He was a Privatdozent at the University of Z¨urich from 1912 to 1917. During this period, he became acquainted with Georg P´olya, Einstein, and Hermann Weyl.
In 1917, he was invited by Hilbert to assist him in his research of the foundations of arithmetic. The job took him back to Gottingen and he helped Hilbert in preparing lectures and notes.
Alongside, he also gave lectures on mathematics at the University of Gottingen, where he obtained the Venia Legendi in 1919.
1922 onwards, he became extraordinary professor without tenure at Gottingen. He also attended the lectures of, among others, Emmy Noether, van der Waerden and Herglotz, preferring to learn by listening rather than reading.
In 1933, he lost the Venia Legendi post at the University of Gottingen because of his Jewish ancestry. Hilbert hired him privately as his assistant for six months. Later, the family shifted to Switzerland.
In 1934, and several times later, he was employed at Eidgen¨ossische Technische Hochschule (ETH), Z¨urich in a provisional teaching position. In 193536, he gave lectures on mathematical logic and axiomatic set theory at the Institute for Advanced Study, Princeton.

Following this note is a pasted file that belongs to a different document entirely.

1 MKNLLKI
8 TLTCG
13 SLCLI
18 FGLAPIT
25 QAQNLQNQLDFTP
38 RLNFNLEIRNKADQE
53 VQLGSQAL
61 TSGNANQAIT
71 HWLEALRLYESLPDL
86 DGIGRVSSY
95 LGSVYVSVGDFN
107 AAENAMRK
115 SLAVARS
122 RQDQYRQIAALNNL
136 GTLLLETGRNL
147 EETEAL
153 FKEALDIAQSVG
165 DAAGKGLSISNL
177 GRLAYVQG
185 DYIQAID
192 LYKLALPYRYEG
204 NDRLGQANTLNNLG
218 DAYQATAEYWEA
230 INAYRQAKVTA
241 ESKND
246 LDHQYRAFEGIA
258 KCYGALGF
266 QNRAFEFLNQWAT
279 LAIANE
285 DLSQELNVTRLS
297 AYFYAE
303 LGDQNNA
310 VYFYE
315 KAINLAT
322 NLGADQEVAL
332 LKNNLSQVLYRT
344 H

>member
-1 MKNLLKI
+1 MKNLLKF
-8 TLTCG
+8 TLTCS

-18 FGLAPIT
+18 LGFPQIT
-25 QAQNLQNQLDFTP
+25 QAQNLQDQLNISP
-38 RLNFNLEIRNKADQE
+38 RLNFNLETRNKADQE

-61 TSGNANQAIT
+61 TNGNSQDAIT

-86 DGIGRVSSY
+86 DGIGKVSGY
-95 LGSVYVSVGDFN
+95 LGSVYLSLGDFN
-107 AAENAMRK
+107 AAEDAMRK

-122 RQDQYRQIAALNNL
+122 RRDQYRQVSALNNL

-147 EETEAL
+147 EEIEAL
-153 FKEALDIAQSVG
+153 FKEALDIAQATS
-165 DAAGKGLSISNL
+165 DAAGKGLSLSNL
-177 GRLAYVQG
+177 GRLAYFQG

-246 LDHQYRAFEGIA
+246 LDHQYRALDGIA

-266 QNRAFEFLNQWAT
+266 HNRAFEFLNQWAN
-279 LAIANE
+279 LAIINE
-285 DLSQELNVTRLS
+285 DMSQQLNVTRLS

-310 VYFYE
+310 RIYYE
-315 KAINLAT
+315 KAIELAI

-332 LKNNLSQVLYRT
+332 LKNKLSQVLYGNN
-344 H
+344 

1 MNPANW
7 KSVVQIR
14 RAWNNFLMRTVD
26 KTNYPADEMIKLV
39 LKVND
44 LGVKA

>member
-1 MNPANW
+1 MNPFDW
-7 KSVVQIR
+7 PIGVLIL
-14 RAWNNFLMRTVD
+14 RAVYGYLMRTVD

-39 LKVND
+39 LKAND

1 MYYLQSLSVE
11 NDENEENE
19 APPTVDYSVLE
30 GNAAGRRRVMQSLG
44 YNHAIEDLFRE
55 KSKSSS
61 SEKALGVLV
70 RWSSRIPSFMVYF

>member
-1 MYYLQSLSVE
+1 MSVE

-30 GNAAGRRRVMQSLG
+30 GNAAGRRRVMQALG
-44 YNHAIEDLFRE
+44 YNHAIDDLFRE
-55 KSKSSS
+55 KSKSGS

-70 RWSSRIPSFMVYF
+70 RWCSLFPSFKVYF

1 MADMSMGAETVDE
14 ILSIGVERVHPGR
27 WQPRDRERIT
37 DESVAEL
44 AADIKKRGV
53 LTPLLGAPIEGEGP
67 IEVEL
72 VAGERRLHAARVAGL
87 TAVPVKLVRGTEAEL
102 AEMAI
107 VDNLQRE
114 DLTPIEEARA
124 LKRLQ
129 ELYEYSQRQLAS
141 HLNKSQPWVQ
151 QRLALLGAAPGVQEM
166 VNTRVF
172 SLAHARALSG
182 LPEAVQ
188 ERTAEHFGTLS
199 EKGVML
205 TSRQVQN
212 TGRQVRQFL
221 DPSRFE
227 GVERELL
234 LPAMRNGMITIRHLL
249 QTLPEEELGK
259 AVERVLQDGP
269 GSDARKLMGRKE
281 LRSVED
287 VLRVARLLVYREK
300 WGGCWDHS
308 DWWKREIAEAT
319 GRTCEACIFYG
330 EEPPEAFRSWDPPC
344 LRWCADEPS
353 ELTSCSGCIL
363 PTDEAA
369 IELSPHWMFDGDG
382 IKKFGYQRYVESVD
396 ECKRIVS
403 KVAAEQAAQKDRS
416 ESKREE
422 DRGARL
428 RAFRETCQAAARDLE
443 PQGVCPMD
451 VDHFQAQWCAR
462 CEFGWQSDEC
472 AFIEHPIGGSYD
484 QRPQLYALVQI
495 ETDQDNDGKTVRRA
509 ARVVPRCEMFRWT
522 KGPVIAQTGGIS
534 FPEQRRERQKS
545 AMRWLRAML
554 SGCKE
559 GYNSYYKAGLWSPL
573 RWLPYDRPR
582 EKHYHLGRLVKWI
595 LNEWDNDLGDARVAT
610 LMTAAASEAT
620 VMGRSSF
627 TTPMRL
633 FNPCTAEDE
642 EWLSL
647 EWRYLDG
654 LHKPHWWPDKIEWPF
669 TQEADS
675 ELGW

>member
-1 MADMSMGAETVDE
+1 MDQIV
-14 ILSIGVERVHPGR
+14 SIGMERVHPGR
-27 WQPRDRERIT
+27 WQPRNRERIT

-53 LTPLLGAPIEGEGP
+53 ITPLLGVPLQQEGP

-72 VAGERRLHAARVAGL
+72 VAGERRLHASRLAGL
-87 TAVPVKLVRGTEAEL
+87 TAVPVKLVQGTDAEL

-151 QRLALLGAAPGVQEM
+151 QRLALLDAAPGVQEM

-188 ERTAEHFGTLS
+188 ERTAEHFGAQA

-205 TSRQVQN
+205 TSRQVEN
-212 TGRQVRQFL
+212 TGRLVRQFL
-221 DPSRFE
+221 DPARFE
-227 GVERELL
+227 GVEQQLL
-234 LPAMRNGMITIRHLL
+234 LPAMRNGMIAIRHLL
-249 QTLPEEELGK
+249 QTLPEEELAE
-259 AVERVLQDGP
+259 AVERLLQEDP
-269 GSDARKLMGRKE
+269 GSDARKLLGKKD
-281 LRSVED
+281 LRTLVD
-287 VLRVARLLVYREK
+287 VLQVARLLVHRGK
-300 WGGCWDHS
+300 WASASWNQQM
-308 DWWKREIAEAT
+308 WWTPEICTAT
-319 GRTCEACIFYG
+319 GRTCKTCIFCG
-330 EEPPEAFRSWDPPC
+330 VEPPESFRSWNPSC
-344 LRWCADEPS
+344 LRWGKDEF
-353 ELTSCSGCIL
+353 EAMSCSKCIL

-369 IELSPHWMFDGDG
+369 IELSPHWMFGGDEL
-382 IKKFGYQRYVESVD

In 1939, he received the Venia Legendi at the ETH and in 1945, he became extraordinary professor. He gave lectures on algebraic number fields, set theory, elliptic functions, geometrical constructions, the concept of number, elements of analysis, mathematical logic, the introduction of proof theory, lattice theory, the constitution of the continuum, etc.
He also continued to attend lectures and seminars given by intellectual colleagues and friends like Michel Plancheret, Beno Eckmann, Eduard Stiefel and Heinz Hopf.